Because I.R.C. Sec. 7425 delegates to the Secretary of the Treasury the authority to specify what a notice of sale must provide, we must look to the applicable regulations in making our decision. Under the regulations, a notice of sale must contain the following four items: (i) the name and address of the person submitting it; (ii) copies of each of the tax liens to be discharged or a summary of the information they contain; (iii) a description of the property and the terms of its proposed sale; and (iv) the approximate amount of the obligation, plus costs, that the sale will discharge. 26 C.F.R. Sec. 301.7425-3(d) (1) (i)-(iv).

The Whitesides' December 9 notice of sale was plainly inadequate because it omitted information about Linda's tax lien as required under item (ii) above. Plaintiffs argue that we should nevertheless deem the notice to the IRS sufficient because the liens against Heert and Linda were identical in every material respect and the IRS therefore suffered no prejudice from the omission. The IRS responds that the regulations clearly provide that the notice of sale shall contain " [a] copy of each Notice of Federal Tax Lien (Form 668) affecting the property to be sold...." 26 C.F.R. Sec. 301.7425-3(d) (1) (ii) (emphasis added). Though they be technical, the IRS says, the regulations must be complied with. We agree.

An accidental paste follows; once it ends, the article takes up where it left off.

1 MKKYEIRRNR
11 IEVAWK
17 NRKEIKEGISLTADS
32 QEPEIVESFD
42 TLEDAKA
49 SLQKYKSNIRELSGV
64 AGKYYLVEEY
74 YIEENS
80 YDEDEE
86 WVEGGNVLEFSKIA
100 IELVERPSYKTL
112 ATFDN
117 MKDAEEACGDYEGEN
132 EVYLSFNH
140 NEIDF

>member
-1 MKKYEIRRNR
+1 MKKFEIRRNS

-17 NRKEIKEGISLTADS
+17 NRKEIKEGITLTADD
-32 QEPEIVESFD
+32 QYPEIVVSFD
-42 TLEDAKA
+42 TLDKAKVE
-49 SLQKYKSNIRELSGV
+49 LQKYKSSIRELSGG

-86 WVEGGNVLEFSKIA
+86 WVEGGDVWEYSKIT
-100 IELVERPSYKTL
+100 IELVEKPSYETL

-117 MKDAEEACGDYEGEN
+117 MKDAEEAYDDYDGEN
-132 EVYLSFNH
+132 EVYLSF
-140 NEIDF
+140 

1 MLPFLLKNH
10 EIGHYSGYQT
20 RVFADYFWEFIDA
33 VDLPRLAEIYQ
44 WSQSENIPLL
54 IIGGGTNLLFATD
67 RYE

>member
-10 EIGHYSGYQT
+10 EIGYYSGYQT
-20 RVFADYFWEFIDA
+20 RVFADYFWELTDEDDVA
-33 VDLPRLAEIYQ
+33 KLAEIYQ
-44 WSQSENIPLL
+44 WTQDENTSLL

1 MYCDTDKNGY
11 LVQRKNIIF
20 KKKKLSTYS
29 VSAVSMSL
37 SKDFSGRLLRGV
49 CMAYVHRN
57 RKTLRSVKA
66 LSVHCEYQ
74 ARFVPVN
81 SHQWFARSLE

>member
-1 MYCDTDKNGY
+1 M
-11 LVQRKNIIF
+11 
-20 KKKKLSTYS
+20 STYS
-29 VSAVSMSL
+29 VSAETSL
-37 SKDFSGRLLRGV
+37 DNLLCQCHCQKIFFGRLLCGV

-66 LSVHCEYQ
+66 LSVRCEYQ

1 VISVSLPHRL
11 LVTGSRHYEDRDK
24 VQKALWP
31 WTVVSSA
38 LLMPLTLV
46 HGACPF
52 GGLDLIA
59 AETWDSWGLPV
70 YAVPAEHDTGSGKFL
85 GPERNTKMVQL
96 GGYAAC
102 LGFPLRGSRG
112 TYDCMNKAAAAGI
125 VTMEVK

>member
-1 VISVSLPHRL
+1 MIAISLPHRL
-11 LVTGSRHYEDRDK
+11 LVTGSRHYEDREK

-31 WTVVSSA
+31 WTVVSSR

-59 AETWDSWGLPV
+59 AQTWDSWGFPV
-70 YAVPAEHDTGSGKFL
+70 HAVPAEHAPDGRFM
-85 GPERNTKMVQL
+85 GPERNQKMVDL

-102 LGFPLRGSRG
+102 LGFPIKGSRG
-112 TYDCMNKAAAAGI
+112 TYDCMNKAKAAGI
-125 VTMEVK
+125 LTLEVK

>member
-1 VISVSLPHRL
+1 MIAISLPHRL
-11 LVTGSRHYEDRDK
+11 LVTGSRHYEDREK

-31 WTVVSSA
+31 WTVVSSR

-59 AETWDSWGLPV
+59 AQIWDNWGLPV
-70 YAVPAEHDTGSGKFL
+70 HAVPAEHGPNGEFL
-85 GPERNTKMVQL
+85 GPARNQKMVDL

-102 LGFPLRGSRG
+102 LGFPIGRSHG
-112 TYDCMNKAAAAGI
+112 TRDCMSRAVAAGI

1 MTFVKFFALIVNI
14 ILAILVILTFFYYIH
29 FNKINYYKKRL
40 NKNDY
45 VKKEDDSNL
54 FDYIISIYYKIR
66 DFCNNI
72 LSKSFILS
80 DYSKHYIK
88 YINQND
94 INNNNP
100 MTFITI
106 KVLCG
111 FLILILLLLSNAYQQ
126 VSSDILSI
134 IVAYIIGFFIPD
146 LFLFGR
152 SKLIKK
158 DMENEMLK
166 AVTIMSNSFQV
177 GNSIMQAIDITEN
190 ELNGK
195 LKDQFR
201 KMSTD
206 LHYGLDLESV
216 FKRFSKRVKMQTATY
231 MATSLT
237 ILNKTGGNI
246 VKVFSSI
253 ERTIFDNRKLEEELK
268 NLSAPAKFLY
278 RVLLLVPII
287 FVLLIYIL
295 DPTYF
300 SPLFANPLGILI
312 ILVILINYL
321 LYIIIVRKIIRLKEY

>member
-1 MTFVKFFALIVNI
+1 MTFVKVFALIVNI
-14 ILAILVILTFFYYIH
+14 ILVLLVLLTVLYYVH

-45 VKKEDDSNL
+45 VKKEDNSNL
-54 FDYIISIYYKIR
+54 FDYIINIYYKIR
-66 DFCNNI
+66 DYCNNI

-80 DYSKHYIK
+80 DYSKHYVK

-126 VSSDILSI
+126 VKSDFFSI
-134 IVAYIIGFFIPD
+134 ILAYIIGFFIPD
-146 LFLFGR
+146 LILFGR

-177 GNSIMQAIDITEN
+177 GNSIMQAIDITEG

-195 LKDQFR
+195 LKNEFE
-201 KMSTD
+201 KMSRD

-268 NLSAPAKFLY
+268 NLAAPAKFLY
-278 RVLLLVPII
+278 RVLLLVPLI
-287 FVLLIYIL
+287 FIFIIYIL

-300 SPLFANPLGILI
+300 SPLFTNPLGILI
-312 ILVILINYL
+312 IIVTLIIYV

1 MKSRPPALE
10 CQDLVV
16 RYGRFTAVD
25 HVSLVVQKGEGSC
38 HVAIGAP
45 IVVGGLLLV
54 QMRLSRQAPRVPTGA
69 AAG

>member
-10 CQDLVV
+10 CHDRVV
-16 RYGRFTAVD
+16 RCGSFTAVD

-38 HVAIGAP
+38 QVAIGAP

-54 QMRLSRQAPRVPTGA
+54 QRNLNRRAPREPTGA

However, the IRS may not simply ignore an inadequate notice and retain the right to levy on the property after the sale. Rather, it must give the trustee "written notification of the items of information which are inadequate." Id. at Sec. 301.7425-3(d) (2).4  Where the IRS does not object to the notice more than five days prior to the sale, "the notice shall be considered adequate for purposes of this section." Id.

Here, the Whitesides provided the IRS notice that was timely but defective. This shifted the burden to the IRS to notify the Whitesides of the defect. Under the plain language of the regulations, the defect in the notice was cured when no IRS objection was received by the trustee five days before the sale. Id. Since the notice of sale was thus deemed effective, it operated to extinguish the government's lien once the sale was consummated.